The content of a publicly traded company’s audit must be disclosed in the annual report. Each paragraph of the audit report has a specific purpose. The ultimate purpose of the audit report is to expand the awareness of the features as well as the limitations of the audit for the shareholders.
Paragraph one contains the admission that the management is primarily responsible for the financial statements. This is to clarify the auditors themselves are not responsible.
Paragraph two is a description of the audit. The auditor’s objective is to test the soundness of financial statements by carefully reviewing the accounting records and other supporting documents. The SEC’s Public Company Accounting Oversight Board designates the exact responsibilities of the auditor.
Paragraph three offers the auditor’s opinion. Their opinion can be described as either “clean,” “qualified,” or “adverse.” Another option is they may “disclaim” and offer absolutely no opinion.
Every company desires their financial statements be declared as “clean” with fair presentations of the company’s financial position and earnings. A “qualified” opinion is stated when there are particular areas that the auditors do not deem to be “fair presentation.”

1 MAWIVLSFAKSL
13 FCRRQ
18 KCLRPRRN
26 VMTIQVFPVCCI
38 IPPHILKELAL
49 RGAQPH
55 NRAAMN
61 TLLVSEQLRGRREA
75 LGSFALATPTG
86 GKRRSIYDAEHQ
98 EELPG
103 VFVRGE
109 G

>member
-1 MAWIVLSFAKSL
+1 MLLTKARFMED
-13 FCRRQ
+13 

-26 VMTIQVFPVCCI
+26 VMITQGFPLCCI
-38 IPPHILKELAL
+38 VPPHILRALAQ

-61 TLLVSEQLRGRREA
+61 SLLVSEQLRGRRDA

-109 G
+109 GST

An adverse opinion concludes the financial statements were not found to be “fairly presented.” A list of why they drew this conclusion typically follows.
Paragraph four lists any changes made during the fiscal year in accounting principles. They are described in the specific notes to the financial statements.
Paragraph five is the auditor’s assessment of the management’s system of internal controls over financial reporting.
In addition, a company seeks to be found in conformity with the generally accepted accounting principles (GAAP).